Creating and updating the Kubeflow docs

    Welcome to the GitHub repository for Kubeflow's public website. The docs are hosted at

    We use Hugo to format and generate our website, the Docsy theme for styling and site structure, and Netlify to manage the deployment of the site. Hugo is an open-source static site generator that provides us with templates, content organization in a standard directory structure, and a website generation engine. You write the pages in Markdown, and Hugo wraps them up into a website.


    Here's a quick guide to updating the docs. It assumes you're familiar with the GitHub workflow and you're happy to use the automated preview of your doc updates:

    1. Fork the kubeflow/website repository on GitHub.
    2. Make your changes and send a pull request (PR).
    3. If you're not yet ready for a review, add "WIP" to the PR name to indicate it's a work in progress. Alternatively, you can also add /hold in a comment to mark the PR as not ready for merge. (Don't add the Hugo property "draft = true" to the page front matter, because that prevents the auto-deployment of the content preview described in the next point.) See the Prow guide for help with the commands that you can use in a PR comment.
    4. Wait for the automated PR workflow to do some checks. When it's ready, you should see a comment like this: deploy/netlify — Deploy preview ready!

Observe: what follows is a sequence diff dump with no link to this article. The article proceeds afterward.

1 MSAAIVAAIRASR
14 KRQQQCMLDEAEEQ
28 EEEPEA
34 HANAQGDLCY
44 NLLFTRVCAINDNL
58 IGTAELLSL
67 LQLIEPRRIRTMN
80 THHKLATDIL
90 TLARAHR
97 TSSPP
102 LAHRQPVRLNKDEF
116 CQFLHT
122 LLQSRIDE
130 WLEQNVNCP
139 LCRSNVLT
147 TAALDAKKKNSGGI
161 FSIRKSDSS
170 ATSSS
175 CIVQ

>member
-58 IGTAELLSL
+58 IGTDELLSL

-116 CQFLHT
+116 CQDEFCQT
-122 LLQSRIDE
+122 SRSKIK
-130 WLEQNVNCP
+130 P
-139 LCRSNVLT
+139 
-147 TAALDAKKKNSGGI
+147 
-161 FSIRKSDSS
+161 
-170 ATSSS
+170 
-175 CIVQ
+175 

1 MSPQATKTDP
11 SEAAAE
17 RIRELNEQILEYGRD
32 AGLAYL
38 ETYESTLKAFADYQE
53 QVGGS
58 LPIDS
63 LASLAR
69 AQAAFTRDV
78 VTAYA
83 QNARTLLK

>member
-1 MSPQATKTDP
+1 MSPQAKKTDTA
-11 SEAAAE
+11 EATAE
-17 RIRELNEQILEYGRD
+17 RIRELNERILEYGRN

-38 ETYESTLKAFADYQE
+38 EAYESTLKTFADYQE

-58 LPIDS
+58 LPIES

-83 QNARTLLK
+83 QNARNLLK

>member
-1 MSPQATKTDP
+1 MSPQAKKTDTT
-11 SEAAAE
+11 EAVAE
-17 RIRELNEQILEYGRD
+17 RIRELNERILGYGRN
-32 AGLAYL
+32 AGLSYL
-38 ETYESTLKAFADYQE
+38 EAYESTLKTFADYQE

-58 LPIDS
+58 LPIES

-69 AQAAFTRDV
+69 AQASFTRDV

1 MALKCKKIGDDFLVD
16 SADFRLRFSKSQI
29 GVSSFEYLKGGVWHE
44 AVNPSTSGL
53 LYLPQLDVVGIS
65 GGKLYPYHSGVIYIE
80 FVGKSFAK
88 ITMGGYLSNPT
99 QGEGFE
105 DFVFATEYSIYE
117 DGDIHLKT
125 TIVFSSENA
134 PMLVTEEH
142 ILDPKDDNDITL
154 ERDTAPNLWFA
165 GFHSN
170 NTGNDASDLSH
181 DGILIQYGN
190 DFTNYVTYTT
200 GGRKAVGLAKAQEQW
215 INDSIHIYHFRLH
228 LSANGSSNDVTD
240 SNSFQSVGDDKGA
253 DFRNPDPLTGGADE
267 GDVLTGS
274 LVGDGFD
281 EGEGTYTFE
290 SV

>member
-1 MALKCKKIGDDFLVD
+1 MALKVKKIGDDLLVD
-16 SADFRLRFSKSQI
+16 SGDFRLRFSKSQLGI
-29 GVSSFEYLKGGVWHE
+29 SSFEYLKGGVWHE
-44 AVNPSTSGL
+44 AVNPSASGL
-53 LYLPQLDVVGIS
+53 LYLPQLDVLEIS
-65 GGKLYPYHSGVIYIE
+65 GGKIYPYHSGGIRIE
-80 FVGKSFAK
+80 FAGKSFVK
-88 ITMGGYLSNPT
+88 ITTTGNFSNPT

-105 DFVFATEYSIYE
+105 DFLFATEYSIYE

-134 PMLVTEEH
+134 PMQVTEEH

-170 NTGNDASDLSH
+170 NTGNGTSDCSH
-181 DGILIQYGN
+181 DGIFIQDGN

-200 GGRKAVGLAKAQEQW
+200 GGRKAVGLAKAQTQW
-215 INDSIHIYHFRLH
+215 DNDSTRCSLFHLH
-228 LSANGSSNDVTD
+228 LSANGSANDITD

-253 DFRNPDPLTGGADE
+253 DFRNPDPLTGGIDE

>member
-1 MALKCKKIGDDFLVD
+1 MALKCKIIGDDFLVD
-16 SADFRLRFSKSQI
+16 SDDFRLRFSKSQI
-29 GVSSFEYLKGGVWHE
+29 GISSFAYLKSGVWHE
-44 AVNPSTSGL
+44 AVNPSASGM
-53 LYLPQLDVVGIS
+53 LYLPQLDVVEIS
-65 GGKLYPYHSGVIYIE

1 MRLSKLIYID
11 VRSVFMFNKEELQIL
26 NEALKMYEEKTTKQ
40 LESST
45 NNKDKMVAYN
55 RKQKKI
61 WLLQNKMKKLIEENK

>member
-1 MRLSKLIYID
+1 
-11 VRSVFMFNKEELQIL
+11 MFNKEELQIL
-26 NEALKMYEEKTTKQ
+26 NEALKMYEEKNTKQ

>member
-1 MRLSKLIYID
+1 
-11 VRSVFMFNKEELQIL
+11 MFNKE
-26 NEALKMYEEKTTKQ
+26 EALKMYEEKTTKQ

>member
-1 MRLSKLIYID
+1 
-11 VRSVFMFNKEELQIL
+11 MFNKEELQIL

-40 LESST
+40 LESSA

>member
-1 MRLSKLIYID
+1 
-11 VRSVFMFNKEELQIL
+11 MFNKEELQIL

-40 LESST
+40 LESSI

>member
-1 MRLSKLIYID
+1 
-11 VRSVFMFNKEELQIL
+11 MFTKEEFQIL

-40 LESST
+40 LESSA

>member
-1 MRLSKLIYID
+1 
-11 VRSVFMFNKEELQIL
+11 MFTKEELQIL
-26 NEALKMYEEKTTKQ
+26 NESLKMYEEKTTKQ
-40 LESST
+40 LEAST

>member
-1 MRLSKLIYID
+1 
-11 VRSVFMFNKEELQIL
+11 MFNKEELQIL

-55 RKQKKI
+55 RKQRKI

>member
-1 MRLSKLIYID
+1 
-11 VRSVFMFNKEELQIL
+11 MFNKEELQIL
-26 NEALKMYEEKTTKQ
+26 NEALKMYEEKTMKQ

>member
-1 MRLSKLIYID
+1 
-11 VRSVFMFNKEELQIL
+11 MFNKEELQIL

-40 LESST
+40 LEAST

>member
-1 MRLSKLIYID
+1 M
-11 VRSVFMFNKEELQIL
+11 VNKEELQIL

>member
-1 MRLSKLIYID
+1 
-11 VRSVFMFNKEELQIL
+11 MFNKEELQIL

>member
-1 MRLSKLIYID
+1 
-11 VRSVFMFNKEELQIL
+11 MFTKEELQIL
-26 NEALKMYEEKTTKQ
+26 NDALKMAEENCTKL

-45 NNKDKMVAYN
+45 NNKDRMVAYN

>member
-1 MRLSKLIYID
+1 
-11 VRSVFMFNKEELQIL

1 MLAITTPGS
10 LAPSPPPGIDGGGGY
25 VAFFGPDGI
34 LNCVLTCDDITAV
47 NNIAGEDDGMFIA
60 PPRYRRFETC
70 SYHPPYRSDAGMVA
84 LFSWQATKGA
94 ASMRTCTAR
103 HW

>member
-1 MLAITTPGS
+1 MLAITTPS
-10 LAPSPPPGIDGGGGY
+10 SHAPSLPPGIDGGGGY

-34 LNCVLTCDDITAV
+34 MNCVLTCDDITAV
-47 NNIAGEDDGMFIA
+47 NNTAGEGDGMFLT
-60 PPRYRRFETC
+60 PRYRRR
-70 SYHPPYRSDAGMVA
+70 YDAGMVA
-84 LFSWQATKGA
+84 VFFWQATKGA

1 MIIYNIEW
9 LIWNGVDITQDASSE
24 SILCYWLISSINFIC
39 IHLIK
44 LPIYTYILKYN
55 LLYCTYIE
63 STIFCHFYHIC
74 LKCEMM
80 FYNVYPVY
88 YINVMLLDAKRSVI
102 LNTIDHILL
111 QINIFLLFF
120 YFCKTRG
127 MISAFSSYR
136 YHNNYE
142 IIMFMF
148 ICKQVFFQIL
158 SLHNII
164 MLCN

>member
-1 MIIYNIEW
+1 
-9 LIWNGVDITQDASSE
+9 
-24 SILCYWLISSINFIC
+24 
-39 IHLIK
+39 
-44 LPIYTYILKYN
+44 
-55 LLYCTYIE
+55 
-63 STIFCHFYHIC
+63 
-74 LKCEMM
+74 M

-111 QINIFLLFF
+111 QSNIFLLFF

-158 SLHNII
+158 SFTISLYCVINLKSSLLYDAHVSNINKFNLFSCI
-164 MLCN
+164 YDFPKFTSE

5. Click Details to the right of "Deploy preview ready" to see a preview of your updates.
    6. Continue updating your doc and pushing your changes until you're happy with the content.
    7. When you're ready for a review, add a comment to the PR, remove any holds or "WIP" markers, and assign a reviewer/approver. See the Kubeflow contributor guide.

    If you need more help with the GitHub workflow, follow this guide to a standard GitHub workflow.

    Previewing your changes on a local website server

    If you'd like to preview your doc updates as you work, you can install Hugo and run a local server to host your website. This section shows you how.

    Install Hugo and other dependencies

    You need Hugo version 0.60 or later, and it must be the extended version of Hugo. Hugo version 0.60 and later support the Goldmark renderer for Markdown. Goldmark offers improved rendering of some text formatting such as lists.

    Note: From April 2020 onwards, Kubeflow recommends that you use Hugo version 0.68.3 or later. The Kubeflow website now uses Hugo 0.68.3 via Netlify.

    To get the latest extended version of Hugo:

    1. Go to the Hugo releases page.
    2. In the most recent release, scroll down until you find a list of extended versions.
    3. Download the relevant file for your operating system.
    4. Unzip the downloaded file into a location of your choice.

    For example, to install Hugo on Linux:

    1. Download hugo_extended_0.68.3_Linux-64bit.tar.gz (or the latest version) from the Hugo releases page.

    2. Create a new directory:

      mkdir $HOME/hugo
    3. Extract the file you downloaded to $HOME/hugo.